The Spinners – 1967 – The Original Spinners

This was the Spinners’ first album. They previously recorded for Harvey & Gwen Fuqua’s Tri-Phi label but only released a handful of singles, and no LPs, from May 1961 to December 1962. The confusing title leads you to believe that the guys had been around the recording scene much longer.

 Bobbie Smith, Henry Fambrough, Billy Henderson, Pervis Jackson, and Chico Edwards were the original Spinners. This LP is a collection of Spinners Motown singles and flips augmented by a few new tracks; unfortunately, none of the Tri-Phi sides are present. Bobby Smith leads every cut, he’s the lead on “I’ll Be Around“, the groups’ first Atlantic hit. Motown producers were not fond of Smith’s leads, surmising that his second tenor was too weak to sell a song. Light voice or not, he sounded glorious on the right material, especially “That’s What Girls Are Made For“.

Single releases “I’ll Always Love You” and “Truly Yours” were classic Motown concoctions, with witty lyrics, pounding beats, and arresting vocals; “Where Is That Girl“, the flip of “Truly“, would have done well as an A-side, as the guys never sounded better than they did on this lamenting ballad. A good update of “For All We Know” sounds delicious and made a wee bit of noise as a 45; likewise for “Sweet Thing“, where Bobby Smith’s vocal is awash in sentiment and unabashed romanticism. The fastest song here is “I Just Can’t Help But Feel the Pain“, an uptempo saga that features the high end of the Spinners’ harmony.

Grab this one if you can find it; for many, these are the real Spinners.

A1 That’s What Girls Are Made For 2:57
A2 I’ll Always Love You 2:43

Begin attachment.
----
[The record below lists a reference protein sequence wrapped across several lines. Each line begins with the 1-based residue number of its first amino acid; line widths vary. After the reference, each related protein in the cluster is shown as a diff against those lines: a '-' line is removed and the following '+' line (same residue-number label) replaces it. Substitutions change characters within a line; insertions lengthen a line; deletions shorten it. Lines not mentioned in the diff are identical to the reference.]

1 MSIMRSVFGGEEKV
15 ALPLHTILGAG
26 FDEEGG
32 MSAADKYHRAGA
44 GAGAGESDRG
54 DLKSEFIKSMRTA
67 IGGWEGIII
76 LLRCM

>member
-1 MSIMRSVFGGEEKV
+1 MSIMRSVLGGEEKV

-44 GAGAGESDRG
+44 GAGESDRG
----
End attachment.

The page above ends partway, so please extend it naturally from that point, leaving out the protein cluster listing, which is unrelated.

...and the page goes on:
A3 Truly Yours 2:58
A4 For All We Know 2:53
A5 It Hurts To Be In Love 2:22
A6 Tomorrow May Never Come 2:27
B1 Sweet Thing 2:40
B2 I Cross My Heart 2:57
B3 Where Is That Girl 2:59
B4 Like A Good Man Should 2:15
B5 How Can I 2:38
B6 I Just Can’t Help But Feel The Pain 2:35

Review By mag1c_hands

Though they started their career in 1961, the Spinners weren’t afforded the opportunity to release an album until 1967’s “The Original Spinners”. Despite poaching Harvey Fuqua from their ranks as one of the bigger songwriter/producers, Motown seems like they couldn’t really be bothered with the Spinners. First of all, they were demoted to the VIP label (not even the Soul label, for goodness’ sake) after this album despite having a reasonable hit with “I’ll Always Love You“. Secondly, if Berry Gordy was truly focused on this group, you wouldn’t need an album title stressing the originality of their name because no other group would dare call themselves “Spinners” lest they be embroiled in legal red tape for the remainder of their careers. Ultimately, it’s been suggested that the group was too similar to the Temptations to be marketed properly, though that comparison holds little water. 

This isn’t necessarily a forgotten Motown album, though it is one that’s reasonably difficult to find, especially in glorious mono. Opening with debut Tri-Phi single “That’s What Girls Are Made For” is a charming, if grammatically egregious, touch. This is followed by the aforementioned hit single in all its glory. In fact this album is packed to the hilt with glorious prototypical Motown gems.

Highlights include “I Cross My Heart“, “Where is That Girl“, and the lyrically stunning “Truly Yours“, further emphasizing what a fantastic songwriter Ivy Joe Hunter was. This seems like one of those Motown albums, like David Ruffin‘s 2nd, Martha & the Vandellas‘ “Sugar & Spice”, and any Chuck Jackson, that would be highly sought after if more people had actually heard it and/or were aware of it.

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